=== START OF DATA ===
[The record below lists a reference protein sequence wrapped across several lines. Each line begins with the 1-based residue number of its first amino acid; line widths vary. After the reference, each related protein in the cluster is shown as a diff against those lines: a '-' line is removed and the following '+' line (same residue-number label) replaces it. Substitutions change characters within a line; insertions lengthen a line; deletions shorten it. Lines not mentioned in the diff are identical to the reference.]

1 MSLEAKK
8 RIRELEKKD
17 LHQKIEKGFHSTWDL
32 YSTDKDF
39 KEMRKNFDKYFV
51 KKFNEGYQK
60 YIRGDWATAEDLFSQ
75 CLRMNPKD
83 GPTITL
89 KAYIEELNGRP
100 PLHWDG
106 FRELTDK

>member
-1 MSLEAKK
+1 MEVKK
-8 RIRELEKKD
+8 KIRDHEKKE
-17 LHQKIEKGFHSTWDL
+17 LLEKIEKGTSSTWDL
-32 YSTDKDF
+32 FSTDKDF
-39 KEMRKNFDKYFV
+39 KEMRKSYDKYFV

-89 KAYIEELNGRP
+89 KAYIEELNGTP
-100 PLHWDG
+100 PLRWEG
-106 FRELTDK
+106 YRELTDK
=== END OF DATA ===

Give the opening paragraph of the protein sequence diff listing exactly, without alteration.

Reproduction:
[The record below lists a reference protein sequence wrapped across several lines. Each line begins with the 1-based residue number of its first amino acid; line widths vary. After the reference, each related protein in the cluster is shown as a diff against those lines: a '-' line is removed and the following '+' line (same residue-number label) replaces it. Substitutions change characters within a line; insertions lengthen a line; deletions shorten it. Lines not mentioned in the diff are identical to the reference.]